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Commentary On Telephone Conversation By Wole Soyinka

476 words - 2 pages

Commentary on Telephone Conversation by Wole Soyinka

Wole Soyinka recollects vividly in Ake Mrs. Huti talking about white
racism. He was thus mentally prepared to cope with the racism before
he left for England. The race problem which has been treated with
levity in the immigrant poems is treated from the poet’s personal
experience in “Telephone Conversation.”

“Telephone Conversation” involves an exchange between the black
speaker and a white landlady. This poem more than any other is
enriched by Soyinka’s experience of drama. It appears that the speaker
is so fluent in the landlady’s language that she is unable to make out
that he is black and a foreigner. But he, knowing the society for its
racial prejudice, deems it necessary to declare his racial identity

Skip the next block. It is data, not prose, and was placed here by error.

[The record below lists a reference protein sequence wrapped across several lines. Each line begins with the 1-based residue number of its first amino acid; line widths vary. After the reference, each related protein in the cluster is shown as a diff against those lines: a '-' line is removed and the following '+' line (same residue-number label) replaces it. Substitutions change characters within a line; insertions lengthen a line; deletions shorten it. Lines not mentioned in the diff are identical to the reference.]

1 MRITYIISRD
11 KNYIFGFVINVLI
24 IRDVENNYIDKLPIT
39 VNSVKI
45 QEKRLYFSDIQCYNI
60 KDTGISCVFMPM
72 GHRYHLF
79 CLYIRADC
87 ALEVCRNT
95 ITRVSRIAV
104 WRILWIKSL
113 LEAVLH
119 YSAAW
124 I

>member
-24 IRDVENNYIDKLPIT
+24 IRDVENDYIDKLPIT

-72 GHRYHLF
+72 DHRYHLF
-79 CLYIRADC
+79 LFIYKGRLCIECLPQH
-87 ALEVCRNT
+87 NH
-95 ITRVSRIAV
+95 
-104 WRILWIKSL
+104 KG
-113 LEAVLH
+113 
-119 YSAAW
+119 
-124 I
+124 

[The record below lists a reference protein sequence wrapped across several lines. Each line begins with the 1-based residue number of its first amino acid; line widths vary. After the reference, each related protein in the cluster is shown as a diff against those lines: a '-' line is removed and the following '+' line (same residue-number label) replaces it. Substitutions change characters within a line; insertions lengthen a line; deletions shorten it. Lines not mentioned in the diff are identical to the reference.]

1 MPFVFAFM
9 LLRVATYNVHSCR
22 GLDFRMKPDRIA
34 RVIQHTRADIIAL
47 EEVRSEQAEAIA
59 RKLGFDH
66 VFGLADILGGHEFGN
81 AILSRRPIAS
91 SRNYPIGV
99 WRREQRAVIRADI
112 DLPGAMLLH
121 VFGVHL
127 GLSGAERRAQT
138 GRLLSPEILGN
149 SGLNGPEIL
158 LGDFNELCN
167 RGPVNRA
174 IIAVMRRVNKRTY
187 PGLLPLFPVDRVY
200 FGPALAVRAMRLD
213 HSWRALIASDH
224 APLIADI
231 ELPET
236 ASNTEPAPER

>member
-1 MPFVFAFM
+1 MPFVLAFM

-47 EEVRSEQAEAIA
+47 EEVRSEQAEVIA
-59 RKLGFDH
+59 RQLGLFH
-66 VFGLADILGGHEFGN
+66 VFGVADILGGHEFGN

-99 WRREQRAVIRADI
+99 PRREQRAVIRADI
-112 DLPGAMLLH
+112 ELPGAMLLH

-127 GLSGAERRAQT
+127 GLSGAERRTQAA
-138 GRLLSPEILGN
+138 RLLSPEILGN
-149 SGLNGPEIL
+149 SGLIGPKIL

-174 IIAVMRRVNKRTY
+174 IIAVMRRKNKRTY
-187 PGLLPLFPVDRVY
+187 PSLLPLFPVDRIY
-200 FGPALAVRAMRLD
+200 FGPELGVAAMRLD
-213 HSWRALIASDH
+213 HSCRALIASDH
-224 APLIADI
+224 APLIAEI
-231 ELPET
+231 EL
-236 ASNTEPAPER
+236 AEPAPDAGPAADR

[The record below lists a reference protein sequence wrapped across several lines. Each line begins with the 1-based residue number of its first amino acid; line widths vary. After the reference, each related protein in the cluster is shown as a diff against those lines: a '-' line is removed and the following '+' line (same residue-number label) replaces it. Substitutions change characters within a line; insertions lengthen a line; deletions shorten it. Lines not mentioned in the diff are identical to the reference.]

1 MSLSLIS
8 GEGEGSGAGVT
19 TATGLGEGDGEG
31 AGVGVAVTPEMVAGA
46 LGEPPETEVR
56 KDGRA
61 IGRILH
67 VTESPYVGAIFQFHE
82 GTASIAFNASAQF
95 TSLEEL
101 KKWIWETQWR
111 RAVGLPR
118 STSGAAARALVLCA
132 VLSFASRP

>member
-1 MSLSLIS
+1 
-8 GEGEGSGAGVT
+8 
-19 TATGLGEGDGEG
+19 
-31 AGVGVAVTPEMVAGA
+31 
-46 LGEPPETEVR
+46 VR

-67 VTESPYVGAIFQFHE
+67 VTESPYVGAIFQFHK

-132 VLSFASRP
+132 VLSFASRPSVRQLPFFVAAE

rather than be rejected later when she discovers that he is black.
When he tells her that he is African, she seems stunned and there is
“Silenced transmission of/Pressurized good-breeding.” When she speaks,
her voice is

Lipstick coated, long gold-rolled

Cigarette-holder pipped.

These details are evidence of her sophistication, affectation, and
artificiality. The poet establishes the lady’s social status so as to
make her mental attitudes ironic.

The landlady asks the speaker, “HOW DARK?” which he is at first too
confused to answer: “Surrender pushed dumbfoundment to
simplification.” He suspects that she is trying to humiliate him
because “Her accent was clinical, crushing in its
light/Impersonality.” The alliterative verse musically represents the
sense of crushing. The man prepares himself for a verbal confrontation
and replies, “West African sepia.” The landlady seems confused over
the shade of darkness and becomes silent , an interval described as

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